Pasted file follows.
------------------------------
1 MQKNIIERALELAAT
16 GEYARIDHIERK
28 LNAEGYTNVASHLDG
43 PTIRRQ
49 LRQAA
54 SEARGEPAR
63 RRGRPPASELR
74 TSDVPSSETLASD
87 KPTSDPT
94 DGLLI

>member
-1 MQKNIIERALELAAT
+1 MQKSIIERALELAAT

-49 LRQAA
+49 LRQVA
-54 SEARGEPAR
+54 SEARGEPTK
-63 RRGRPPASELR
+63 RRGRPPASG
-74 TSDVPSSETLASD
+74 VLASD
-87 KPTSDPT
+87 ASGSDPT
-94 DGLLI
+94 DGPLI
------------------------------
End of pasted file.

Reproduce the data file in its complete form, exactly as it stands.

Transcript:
1 MQKNIIERALELAAT
16 GEYARIDHIERK
28 LNAEGYTNVASHLDG
43 PTIRRQ
49 LRQAA
54 SEARGEPAR
63 RRGRPPASELR
74 TSDVPSSETLASD
87 KPTSDPT
94 DGLLI

>member
-1 MQKNIIERALELAAT
+1 MQKSIIERALELAAT

-49 LRQAA
+49 LRQVA
-54 SEARGEPAR
+54 SEARGEPTK
-63 RRGRPPASELR
+63 RRGRPPASG
-74 TSDVPSSETLASD
+74 VLASD
-87 KPTSDPT
+87 ASGSDPT
-94 DGLLI
+94 DGPLI